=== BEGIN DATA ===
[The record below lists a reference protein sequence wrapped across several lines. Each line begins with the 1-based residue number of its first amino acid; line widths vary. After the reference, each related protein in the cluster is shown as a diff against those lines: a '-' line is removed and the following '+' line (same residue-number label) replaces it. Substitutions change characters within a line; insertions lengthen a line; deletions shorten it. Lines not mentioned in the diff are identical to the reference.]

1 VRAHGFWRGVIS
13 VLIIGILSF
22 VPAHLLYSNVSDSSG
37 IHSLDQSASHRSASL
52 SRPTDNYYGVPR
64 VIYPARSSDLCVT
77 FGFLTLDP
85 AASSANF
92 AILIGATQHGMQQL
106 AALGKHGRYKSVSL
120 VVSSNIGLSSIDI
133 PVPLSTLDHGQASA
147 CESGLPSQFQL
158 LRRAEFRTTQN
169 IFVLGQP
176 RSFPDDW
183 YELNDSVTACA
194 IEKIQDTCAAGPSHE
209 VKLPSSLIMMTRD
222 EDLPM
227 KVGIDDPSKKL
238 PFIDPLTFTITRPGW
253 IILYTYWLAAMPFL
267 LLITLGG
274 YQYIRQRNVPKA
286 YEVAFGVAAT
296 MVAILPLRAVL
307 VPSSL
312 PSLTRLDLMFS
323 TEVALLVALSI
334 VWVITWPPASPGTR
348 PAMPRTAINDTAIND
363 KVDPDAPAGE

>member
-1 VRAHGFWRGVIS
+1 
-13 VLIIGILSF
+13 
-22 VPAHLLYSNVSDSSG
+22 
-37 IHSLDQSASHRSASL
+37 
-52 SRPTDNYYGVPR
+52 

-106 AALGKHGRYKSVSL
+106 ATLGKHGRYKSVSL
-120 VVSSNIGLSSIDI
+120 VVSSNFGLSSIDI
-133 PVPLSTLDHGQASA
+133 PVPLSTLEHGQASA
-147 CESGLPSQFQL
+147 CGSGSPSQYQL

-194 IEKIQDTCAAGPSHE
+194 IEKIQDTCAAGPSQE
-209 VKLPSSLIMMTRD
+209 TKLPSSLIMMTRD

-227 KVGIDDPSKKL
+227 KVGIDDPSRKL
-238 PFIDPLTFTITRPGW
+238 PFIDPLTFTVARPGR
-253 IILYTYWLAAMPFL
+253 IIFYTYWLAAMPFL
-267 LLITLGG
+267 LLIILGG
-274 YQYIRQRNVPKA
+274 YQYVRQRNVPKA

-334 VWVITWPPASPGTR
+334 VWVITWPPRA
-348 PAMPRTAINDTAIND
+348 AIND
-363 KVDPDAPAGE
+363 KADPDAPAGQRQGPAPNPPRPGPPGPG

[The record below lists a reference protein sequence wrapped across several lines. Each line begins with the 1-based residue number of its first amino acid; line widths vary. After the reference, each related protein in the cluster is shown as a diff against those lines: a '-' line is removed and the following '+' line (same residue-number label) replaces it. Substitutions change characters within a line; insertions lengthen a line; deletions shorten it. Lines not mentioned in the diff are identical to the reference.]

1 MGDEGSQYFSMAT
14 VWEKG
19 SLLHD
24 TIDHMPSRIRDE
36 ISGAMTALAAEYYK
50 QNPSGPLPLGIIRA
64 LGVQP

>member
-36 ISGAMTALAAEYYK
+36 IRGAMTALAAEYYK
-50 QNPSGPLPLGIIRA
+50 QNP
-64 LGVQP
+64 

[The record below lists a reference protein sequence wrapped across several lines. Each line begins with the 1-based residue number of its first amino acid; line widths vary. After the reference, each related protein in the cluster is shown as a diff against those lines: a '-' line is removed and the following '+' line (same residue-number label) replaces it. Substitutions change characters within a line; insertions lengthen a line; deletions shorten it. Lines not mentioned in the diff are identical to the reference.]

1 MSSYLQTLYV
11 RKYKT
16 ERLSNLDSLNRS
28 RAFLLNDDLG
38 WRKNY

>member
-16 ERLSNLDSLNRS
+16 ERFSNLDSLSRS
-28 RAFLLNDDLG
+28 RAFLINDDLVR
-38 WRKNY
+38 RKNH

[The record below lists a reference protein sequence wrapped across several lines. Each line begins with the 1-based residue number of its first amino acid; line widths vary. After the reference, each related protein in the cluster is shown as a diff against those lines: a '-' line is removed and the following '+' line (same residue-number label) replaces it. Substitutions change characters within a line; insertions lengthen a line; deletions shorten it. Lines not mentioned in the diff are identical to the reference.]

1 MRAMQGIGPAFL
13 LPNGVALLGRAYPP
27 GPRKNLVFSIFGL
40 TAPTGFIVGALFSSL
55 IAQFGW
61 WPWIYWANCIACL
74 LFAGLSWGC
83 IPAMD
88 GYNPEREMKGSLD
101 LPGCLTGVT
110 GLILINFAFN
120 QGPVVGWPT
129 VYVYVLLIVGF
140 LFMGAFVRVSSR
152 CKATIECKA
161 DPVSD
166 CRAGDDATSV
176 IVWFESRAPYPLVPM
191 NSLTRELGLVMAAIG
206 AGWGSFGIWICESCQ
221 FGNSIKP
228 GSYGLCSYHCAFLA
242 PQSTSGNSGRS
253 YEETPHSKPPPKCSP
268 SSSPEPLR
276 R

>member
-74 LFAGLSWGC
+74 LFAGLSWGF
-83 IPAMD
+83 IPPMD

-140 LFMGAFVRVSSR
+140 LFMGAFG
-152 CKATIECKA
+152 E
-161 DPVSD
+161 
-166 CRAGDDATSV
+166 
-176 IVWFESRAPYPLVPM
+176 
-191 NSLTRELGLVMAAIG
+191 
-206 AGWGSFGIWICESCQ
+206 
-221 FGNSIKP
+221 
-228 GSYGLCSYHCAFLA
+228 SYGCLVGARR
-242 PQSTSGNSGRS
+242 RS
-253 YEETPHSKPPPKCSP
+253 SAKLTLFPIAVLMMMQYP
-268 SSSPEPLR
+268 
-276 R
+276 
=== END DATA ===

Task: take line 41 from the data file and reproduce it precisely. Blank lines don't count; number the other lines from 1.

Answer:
+22 